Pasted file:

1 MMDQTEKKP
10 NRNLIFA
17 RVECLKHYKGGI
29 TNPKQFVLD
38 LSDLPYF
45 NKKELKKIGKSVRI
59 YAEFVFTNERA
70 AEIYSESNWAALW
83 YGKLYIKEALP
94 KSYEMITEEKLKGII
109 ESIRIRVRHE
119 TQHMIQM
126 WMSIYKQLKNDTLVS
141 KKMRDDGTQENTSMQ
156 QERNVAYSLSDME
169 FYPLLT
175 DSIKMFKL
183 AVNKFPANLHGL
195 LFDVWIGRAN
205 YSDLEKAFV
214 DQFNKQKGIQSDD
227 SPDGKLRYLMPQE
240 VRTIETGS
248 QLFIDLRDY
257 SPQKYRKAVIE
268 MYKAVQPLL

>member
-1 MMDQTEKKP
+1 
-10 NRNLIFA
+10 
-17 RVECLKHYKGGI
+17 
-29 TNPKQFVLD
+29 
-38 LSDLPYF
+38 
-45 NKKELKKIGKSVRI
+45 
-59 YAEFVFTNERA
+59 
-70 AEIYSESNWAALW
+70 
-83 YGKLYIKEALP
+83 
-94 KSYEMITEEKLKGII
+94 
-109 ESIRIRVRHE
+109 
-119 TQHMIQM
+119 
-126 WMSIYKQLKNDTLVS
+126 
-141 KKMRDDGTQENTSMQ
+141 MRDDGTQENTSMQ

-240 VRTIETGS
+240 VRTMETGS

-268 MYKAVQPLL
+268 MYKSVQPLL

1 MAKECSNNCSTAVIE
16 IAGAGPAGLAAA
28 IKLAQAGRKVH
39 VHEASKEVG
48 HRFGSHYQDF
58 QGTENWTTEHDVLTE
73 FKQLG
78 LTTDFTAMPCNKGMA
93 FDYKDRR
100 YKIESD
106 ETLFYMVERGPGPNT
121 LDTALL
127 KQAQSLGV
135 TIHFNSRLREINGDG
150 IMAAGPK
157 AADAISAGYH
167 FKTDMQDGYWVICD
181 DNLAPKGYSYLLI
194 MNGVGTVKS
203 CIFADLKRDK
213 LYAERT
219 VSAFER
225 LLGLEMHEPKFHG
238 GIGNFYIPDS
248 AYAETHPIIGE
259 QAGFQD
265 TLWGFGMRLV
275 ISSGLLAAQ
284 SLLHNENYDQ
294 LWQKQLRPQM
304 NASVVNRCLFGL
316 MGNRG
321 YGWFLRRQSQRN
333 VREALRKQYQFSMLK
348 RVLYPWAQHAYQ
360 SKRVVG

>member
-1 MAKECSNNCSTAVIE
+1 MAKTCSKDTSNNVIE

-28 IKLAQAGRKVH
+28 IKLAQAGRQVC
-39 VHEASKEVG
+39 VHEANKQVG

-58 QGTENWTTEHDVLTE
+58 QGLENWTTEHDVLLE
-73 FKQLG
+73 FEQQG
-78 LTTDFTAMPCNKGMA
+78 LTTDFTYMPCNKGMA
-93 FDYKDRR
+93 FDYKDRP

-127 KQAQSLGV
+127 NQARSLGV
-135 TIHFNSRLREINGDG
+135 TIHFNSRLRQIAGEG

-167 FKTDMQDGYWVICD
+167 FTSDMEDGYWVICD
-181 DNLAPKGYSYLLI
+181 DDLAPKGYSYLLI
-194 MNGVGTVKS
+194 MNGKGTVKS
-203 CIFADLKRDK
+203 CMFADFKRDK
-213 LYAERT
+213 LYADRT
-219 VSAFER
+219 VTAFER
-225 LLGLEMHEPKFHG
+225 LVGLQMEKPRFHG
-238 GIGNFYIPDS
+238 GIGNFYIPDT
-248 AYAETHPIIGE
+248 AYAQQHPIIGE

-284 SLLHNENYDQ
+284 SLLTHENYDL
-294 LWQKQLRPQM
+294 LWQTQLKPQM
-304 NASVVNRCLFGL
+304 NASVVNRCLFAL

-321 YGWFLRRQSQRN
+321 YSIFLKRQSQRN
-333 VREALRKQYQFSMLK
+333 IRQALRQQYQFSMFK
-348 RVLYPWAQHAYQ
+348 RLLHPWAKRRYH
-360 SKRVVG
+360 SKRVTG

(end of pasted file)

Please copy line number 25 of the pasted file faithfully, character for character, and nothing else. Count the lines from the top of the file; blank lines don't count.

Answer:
257 SPQKYRKAVIE